We have a star design for you to start with, but you can use your favourite embroidery pattern with this tutorial as well. Just be sure to choose embroidery thread that's a similar fibre to what you're stitching on, and then secure those ends so your bespoke clothes last for a long, long time.
Tools and Supplies
- Sulky Sticky Fabri-Solvy
- Pre-Washed Clothing Item
- Embroidery Hoop - a 5" hoop works well for this design
- Embroidery Thread (we used 892, 3340, and 3820)
- Embroidery Scissors
- Embroidery Needle
- Filled Star Pattern PDF - available to download here
The easiest way to embroider a pattern on clothing is with Sulky Sticky Fabri-Solvy. This is a self-adhesive stabiliser that you can print your design directly onto. You stick the printed design onto your fabric, stitch over the top and then you can remove it with water. Magic!
Fabri-Solvy is quite an expensive product so this handy method will help you use every little bit of it. Print the embroidery pattern on printer paper, then cut a piece of Fabri-Solvy that's a little larger than the embroidery design. Tape the Fabri-Solvy to the printed page on top of the design, then print it again, making sure that you print on draft mode. You now have the design printed onto your Fabri-Solvy.
It's no problem if you don't have any Fabri-Solvy; you can freehand fill the star, or any other shape, onto your clothes. Simply cut out the shape template and trace around it on your clothing item with a water-soluble marking pen.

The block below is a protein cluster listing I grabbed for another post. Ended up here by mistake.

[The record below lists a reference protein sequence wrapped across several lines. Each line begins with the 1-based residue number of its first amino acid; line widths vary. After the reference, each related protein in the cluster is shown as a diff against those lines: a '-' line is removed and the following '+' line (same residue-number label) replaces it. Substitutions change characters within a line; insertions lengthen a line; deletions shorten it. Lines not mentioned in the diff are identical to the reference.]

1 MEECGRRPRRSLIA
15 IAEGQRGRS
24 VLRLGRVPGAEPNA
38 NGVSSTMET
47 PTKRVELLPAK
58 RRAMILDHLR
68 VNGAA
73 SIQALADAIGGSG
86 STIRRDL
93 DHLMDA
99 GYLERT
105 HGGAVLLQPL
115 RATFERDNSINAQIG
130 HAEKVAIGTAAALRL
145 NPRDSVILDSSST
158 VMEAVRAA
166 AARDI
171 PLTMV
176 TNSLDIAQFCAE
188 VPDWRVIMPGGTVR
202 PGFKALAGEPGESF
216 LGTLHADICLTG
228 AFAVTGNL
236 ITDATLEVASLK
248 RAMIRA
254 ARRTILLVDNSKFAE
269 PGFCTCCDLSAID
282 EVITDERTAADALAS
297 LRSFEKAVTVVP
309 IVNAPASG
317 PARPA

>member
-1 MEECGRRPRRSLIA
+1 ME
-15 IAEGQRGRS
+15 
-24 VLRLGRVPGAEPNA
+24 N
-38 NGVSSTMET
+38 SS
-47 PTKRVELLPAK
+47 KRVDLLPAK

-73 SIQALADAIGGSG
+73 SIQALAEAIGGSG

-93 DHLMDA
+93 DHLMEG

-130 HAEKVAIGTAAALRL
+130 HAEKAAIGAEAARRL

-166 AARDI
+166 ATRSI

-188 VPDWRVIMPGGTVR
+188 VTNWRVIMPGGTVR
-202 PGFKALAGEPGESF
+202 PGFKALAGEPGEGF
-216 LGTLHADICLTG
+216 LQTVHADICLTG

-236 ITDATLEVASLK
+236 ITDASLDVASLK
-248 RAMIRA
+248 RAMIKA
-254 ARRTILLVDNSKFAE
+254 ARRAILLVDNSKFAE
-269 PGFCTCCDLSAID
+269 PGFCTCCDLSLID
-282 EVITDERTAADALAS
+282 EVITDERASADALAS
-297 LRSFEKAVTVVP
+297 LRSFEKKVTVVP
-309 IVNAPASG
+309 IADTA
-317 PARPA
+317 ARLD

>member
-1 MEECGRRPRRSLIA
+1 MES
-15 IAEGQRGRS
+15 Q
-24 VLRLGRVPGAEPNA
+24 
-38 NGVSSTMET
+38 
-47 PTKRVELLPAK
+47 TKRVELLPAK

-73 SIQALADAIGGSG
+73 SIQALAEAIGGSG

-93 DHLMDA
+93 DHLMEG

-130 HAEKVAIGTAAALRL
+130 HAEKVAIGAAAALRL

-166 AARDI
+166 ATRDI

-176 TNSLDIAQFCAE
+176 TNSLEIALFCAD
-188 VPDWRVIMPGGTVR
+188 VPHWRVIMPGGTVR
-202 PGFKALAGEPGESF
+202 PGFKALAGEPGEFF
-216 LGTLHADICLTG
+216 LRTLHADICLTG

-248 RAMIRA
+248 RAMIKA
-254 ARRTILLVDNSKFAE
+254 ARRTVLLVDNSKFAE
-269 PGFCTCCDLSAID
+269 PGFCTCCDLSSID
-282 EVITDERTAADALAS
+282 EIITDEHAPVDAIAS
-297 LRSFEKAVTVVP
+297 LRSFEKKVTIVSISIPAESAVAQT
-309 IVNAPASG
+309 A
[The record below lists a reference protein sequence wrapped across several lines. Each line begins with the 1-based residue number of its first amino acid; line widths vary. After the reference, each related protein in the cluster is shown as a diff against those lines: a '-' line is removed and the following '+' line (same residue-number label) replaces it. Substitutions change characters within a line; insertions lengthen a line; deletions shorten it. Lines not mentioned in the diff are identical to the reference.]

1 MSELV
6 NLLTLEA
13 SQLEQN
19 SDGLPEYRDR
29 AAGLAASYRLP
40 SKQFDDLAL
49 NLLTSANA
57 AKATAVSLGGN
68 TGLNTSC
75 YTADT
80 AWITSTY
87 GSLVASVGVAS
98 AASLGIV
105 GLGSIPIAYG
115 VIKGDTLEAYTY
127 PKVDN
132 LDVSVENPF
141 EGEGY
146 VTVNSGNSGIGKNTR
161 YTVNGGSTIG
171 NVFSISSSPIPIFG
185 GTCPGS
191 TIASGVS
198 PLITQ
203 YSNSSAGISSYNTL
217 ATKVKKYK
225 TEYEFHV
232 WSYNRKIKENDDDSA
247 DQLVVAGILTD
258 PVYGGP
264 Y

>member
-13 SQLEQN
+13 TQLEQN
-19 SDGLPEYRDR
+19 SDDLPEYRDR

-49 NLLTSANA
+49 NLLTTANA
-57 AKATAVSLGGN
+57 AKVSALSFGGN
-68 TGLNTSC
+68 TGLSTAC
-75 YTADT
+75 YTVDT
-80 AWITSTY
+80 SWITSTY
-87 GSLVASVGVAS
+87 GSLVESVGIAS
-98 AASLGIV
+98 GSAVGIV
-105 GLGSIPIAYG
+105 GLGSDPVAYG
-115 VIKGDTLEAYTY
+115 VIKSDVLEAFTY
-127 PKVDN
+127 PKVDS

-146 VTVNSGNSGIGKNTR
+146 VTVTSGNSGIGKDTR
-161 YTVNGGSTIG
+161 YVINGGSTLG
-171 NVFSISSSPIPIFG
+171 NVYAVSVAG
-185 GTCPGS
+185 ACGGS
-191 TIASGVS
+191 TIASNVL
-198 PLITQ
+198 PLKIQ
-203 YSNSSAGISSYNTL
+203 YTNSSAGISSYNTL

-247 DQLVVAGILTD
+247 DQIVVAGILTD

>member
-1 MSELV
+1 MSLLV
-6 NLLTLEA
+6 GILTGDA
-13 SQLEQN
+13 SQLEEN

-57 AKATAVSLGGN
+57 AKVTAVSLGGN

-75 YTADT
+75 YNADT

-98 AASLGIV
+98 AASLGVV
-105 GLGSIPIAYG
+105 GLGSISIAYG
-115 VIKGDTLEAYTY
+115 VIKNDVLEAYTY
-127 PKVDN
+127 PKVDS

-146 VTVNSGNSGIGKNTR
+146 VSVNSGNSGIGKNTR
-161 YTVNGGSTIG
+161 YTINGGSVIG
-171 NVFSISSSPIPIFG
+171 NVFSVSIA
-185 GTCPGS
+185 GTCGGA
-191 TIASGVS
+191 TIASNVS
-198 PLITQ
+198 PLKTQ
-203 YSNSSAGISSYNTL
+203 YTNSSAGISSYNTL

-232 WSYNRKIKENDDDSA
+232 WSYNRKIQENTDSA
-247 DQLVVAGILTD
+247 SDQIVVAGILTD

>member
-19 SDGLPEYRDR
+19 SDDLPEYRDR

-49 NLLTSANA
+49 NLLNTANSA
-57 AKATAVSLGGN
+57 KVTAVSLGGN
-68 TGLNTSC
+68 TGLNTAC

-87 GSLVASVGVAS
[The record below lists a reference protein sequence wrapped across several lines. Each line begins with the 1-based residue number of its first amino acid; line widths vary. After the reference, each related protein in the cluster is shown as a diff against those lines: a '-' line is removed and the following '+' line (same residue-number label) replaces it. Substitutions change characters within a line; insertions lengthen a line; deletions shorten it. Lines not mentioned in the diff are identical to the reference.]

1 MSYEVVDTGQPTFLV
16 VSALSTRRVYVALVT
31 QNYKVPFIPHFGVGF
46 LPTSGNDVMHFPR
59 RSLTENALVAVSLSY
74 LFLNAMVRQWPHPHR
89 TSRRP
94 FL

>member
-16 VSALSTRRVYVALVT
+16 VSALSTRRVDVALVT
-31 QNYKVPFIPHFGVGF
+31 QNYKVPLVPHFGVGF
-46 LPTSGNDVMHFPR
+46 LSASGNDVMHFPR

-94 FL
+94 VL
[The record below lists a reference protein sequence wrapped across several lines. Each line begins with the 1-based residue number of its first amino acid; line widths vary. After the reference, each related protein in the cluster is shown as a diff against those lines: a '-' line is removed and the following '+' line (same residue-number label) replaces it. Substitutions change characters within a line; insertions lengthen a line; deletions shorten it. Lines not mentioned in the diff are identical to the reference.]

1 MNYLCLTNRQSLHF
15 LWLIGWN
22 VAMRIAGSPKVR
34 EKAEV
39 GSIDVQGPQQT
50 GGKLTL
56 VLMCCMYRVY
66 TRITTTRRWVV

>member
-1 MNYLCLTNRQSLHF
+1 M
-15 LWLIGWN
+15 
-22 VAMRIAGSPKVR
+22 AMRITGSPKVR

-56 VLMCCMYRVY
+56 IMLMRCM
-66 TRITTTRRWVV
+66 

When embroidering on clothing, it's important to consider where the embroidery will be when you're wearing it. It can even be helpful to try on the item and place the embroidery pattern exactly where you want it. With the Fabri-Solvy, you can peel off the backing and stick it in place.
Once you're happy with the placement, loosen the screw on your embroidery hoop so that it can easily slide over the clothing you're stitching. If you're stitching something stretchy, be careful not to stretch the material when placing it in the hoop. Some items with heavy or stiff fabric (such as denim) may not need an embroidery hoop as you work.
Tip: Fabri-Solvy acts as a fabric stabilizer, but if you are stitching on a thin fabric or something with a loose knit you can also add a layer of lightweight stabilizer behind your embroidery so that your stitches stay in shape.
How you start and end your thread on clothing embroidery really matters because you don't want the stitching to come undone in the laundry. To make the thread secure, use knots and weave the tails.
To do this, start with a large knot that has a tail that's about 3 cm long. Start your first stitch by going through the fabric from back to front.